By Rachel Hamburg
Everything dies, and in fact, everything is dying this very second. Our bodies, our houses, our sun, our galaxy— the entire universe is slowly decaying away. The rate is exceptionally small, but ever present nonetheless. It’s a strange and dismal thought, especially as little lambs are born and Spring comes every year. Even so, this phenomenon should provoke us good scientists to ask at least two questions: how do we know the Universe is decaying away and why is it decaying? Fortunately, the second law of thermodynamics can answer half our questions, and if we know our Scripture, then the other half falls right into place.
Stating the Impossible
All in all, the second law of thermodynamics excites me even more than the first. It’s just as monumental, but more intuitive and relevant to our everyday world. It explains a lot about the relationship between heat and work, and in my opinion, is one of the strongest evidences against the Big Bang. It also leads to powerful conclusions about Nature, information, psychology, and beyond. Honestly, the second law goes far beyond what I could write here; but, as with all science, its fundamental concepts can be understood by anyone.
Interestingly, and unlike the first law, the second law of thermodynamics isn’t an equation. It’s a statement of impossibility. It defines how energy cannot be used and converted, and since it isn’t an equation, scientists came up with a variety of ways to word it. The two most popular are the Kelvin-Planck statement and the Clausius statement, named for the scientists who developed them. Together, they give a complete picture of what the second law means.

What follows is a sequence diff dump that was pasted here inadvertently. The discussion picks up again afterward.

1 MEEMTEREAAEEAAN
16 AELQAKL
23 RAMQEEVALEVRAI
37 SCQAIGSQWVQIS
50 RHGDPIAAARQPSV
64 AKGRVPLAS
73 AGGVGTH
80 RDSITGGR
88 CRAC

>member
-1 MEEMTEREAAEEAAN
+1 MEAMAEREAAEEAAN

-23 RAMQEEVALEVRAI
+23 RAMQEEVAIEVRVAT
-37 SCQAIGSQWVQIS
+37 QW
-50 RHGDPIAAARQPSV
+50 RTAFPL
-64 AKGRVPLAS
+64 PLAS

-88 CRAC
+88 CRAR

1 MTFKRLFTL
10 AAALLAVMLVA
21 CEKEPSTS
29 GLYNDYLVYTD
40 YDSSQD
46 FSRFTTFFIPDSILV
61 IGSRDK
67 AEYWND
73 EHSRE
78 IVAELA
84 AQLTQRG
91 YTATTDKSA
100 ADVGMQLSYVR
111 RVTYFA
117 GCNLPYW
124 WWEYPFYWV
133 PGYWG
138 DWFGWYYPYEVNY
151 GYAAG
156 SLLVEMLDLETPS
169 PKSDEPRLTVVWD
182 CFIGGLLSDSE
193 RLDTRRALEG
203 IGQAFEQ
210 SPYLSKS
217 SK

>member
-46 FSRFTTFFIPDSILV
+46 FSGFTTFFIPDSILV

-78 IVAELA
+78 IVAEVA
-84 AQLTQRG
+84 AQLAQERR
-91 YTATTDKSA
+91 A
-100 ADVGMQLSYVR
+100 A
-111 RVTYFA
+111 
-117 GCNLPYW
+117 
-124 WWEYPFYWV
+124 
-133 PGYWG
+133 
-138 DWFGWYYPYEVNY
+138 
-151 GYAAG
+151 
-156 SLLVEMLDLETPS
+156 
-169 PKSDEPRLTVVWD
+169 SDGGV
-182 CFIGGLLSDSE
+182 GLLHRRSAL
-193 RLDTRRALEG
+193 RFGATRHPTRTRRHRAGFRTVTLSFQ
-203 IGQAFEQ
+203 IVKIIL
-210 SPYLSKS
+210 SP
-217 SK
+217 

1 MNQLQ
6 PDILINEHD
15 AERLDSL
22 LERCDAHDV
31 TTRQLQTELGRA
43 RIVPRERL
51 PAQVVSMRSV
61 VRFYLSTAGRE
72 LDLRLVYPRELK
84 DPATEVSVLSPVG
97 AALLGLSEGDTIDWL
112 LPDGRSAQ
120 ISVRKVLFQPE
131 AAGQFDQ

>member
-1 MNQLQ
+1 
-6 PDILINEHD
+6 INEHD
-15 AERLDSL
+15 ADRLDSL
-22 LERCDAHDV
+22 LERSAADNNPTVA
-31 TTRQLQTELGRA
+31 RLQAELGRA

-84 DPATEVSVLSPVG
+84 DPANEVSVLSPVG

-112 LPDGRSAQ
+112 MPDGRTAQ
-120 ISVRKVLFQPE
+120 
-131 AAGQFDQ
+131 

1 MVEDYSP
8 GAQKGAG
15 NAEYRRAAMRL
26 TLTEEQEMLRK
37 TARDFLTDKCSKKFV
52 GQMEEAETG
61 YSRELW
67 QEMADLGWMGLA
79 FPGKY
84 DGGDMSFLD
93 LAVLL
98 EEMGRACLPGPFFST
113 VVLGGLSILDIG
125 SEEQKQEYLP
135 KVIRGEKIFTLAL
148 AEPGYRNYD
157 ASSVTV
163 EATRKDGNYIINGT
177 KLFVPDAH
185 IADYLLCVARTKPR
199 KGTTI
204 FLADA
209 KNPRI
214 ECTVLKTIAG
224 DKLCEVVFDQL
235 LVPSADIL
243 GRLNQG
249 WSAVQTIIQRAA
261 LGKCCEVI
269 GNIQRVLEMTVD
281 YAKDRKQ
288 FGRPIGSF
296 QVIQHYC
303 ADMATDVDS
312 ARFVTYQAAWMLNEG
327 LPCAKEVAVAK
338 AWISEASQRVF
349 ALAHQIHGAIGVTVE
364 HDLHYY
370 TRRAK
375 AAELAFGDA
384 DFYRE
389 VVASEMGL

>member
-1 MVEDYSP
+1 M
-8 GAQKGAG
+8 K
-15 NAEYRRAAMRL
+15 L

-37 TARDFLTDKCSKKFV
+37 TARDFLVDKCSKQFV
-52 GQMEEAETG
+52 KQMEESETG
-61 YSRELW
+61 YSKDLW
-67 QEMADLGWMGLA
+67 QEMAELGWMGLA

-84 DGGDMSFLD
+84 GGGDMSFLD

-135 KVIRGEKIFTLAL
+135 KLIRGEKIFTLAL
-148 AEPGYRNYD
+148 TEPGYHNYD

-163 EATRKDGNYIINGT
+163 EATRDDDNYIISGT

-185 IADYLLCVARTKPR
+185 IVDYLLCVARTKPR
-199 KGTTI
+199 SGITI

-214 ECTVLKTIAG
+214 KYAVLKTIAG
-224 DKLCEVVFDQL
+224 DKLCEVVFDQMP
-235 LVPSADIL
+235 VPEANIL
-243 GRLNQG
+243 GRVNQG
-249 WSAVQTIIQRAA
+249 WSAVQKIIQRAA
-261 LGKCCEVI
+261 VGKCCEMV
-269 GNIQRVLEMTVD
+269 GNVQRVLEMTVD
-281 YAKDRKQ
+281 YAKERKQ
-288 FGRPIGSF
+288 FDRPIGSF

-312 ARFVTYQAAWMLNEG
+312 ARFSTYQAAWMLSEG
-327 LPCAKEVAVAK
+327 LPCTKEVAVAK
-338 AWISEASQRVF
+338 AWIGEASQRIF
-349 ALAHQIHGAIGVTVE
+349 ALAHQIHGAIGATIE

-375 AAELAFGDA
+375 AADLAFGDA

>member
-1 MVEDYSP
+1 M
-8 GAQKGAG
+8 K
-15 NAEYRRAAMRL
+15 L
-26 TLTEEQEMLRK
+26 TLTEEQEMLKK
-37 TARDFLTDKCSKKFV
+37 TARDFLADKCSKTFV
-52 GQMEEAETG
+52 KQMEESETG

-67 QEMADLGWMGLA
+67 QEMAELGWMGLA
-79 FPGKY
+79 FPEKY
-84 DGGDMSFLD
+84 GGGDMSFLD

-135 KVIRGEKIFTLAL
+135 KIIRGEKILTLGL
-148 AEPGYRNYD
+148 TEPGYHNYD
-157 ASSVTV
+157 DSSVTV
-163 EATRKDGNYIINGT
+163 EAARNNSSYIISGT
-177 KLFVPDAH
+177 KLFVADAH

Let’s start with the least intuitive of the two: the Kelvin-Planck statement, which says,
“It is impossible for any system to undergo a process in which it absorbs heat from a reservoir at a single temperature and converts the heat completely into mechanical work, with the system ending in the same state in which it began.”
Now there’s a little “science-ese” in that, but it’s meaning is pretty simple. The key phrase here is: “It is impossible for any system to…[convert] the heat completely into mechanical work.” In other words, we cannot change a certain amount of heat into an equal amount of work, or more specifically, motion. In a steam engine, for example, heat is applied to water, which then boils and turns into steam. If put under pressure, the steam will push the blades of the turbine—thus, converting heat energy into motion. However, not all of the heat is converted into motion. Some cools during the process and does not lend its energy towards pushing the blades. Because of this, steam engines are not 100% efficient. Engineers have never been able to invent an engine that converts every single bit of its energy into motion—and according to the second law of thermodynamics, they never will. It is absolutely impossible for any thermodynamic system, such as a steam engine, to be 100% efficient because energy is always lost during the process.
The Clausius statement is much simpler, saying, “It is impossible for any process to have as its sole result the transfer of heat from a cooler to a hotter body.”
Meaning, heat will not spontaneously flow from something cold to something hot. Hot food, for example, cools down if left to itself. The heat transfers from the food (the hot body) to the air (the cool body). However, cold food will never heat up all by itself. Heat in the air may transfer to the cold food, warming it a little bit; but in a vacuum (an empty space without air), there is no warm air to heat the food up. If we wanted heat to flow the opposite way, then we’d have to force it by using a heat pump, compressor, or similar type of machine. That wouldn’t be a natural, spontaneous process. Man had to “manipulate nature,” if you will.